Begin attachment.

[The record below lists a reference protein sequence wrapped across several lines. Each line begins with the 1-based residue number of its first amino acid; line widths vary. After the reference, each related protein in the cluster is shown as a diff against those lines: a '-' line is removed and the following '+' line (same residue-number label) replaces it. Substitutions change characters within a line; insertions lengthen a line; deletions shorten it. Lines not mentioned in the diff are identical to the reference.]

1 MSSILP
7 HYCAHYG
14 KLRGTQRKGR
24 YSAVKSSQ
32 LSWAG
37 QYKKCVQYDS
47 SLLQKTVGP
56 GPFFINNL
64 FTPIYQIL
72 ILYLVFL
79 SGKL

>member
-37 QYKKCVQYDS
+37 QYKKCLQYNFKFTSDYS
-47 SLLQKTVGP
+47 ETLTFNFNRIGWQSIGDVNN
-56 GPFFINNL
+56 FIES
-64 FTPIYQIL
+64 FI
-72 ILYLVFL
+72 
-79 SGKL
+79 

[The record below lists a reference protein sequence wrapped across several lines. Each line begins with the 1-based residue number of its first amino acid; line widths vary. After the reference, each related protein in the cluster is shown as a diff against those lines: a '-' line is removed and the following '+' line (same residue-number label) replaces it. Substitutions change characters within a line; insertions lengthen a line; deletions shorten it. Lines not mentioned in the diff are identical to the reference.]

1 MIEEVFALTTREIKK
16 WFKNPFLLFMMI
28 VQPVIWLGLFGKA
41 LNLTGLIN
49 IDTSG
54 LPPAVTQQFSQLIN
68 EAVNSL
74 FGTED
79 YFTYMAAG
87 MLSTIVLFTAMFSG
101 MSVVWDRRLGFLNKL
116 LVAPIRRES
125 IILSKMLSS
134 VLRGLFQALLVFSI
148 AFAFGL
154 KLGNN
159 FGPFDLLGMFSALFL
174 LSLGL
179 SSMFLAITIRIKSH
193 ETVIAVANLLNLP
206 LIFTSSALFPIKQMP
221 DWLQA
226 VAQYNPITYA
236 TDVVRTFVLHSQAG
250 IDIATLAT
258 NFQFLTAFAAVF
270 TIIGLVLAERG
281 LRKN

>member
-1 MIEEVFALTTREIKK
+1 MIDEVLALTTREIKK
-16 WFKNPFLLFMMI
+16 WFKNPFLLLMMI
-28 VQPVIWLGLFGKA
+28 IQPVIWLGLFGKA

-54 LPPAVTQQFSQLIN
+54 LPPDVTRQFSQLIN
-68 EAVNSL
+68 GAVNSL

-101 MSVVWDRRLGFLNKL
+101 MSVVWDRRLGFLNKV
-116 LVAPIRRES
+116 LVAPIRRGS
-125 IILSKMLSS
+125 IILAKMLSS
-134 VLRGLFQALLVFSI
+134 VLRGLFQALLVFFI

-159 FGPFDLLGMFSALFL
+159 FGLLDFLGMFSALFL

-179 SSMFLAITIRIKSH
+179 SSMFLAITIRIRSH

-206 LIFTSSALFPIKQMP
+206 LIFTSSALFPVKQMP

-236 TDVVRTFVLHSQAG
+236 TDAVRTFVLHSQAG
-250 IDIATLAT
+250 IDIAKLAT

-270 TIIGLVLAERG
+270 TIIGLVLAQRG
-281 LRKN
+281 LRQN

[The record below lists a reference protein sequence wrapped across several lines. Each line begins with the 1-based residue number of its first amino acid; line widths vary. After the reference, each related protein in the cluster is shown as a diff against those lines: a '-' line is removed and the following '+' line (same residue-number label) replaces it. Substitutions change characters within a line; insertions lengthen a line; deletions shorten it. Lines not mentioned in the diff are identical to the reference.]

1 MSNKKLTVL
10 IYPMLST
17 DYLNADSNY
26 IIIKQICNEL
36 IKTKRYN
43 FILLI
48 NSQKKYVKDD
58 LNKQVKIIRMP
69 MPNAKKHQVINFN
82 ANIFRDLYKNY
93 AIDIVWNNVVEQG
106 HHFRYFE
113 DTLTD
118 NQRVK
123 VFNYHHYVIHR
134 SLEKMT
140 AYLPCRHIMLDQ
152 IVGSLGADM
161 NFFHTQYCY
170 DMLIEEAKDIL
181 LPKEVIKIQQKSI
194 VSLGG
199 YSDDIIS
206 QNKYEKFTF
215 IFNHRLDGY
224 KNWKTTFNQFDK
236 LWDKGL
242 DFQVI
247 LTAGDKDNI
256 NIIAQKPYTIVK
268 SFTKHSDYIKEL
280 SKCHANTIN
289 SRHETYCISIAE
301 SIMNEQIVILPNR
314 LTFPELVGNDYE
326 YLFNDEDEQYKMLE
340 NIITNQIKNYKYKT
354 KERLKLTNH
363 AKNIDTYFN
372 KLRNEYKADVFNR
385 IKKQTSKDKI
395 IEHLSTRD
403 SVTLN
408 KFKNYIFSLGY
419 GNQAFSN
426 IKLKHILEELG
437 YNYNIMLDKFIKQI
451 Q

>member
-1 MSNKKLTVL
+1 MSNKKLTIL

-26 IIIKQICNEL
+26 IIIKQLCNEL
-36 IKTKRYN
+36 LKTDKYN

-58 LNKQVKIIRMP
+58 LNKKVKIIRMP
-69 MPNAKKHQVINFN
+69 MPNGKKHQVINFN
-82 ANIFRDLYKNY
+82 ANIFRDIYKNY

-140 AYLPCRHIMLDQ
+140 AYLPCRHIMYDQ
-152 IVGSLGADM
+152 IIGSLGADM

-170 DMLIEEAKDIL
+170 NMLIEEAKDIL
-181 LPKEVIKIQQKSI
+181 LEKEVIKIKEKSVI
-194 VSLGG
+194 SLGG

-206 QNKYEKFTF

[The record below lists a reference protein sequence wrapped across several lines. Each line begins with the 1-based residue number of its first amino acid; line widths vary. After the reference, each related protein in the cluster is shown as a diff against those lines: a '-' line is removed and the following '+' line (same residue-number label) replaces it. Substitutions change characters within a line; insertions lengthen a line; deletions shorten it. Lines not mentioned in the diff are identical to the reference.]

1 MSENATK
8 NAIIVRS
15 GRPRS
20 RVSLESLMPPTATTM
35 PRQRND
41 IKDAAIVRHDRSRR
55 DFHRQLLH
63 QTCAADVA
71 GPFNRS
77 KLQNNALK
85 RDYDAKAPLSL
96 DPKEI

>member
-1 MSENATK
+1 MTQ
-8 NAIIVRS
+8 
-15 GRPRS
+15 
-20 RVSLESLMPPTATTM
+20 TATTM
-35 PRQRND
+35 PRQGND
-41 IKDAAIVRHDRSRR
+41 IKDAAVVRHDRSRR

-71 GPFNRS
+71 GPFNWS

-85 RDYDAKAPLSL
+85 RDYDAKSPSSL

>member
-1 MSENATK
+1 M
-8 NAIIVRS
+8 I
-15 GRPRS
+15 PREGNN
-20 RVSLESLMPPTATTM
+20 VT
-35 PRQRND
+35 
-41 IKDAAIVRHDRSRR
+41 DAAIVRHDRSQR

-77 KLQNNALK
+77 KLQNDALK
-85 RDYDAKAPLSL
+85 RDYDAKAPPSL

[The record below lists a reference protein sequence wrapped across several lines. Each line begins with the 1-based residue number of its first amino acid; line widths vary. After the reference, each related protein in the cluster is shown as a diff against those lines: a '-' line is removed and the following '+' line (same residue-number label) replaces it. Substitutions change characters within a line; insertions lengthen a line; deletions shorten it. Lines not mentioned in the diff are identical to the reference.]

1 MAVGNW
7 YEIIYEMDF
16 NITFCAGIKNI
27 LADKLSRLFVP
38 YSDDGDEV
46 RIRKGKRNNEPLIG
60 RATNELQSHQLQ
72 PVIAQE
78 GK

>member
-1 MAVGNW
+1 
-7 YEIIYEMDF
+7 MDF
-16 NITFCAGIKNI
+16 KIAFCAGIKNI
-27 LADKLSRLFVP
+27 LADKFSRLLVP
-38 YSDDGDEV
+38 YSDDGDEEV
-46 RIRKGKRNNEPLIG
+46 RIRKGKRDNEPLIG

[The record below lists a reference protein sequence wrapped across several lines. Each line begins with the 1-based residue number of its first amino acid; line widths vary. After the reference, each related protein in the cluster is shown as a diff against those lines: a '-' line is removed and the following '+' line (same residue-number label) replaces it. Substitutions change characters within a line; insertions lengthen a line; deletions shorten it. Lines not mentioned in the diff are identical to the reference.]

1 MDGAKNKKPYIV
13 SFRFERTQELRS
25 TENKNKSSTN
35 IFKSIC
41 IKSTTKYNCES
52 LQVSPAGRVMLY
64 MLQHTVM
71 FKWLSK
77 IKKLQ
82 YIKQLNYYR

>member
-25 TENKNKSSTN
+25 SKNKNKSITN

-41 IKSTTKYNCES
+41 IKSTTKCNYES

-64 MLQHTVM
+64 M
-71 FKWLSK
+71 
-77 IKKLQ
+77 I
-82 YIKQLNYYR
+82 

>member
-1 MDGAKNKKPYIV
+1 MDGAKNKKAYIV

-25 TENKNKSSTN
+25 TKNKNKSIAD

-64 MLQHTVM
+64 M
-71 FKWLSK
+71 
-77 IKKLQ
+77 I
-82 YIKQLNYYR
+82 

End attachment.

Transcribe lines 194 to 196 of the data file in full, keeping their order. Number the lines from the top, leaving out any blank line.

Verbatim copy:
-8 NAIIVRS
+8 I
-15 GRPRS